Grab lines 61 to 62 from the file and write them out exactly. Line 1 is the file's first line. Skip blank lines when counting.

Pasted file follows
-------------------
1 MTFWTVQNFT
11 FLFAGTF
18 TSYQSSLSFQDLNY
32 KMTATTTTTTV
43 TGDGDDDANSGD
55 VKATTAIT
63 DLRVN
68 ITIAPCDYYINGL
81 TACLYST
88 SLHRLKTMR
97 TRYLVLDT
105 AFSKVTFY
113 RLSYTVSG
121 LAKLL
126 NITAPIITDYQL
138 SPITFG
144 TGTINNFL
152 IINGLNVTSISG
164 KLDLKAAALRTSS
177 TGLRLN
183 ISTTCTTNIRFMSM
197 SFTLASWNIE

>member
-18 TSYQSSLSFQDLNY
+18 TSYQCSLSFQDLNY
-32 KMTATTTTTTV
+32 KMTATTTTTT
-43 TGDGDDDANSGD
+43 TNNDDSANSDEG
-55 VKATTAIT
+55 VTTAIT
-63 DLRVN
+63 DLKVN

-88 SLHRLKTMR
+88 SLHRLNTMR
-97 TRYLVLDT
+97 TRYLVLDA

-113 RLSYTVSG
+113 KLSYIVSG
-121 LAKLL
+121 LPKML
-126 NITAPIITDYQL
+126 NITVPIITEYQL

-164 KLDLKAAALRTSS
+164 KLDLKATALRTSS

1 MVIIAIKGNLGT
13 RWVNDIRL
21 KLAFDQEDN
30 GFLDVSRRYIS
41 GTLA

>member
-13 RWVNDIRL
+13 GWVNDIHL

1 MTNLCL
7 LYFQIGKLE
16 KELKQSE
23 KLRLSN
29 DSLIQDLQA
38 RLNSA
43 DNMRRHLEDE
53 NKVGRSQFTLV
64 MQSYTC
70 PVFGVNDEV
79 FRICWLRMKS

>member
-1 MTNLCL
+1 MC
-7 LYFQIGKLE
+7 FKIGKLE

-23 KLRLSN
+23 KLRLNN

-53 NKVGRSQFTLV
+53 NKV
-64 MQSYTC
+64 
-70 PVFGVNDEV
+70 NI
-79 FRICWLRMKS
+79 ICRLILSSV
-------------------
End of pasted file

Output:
53 NKVGRSQFTLV
64 MQSYTC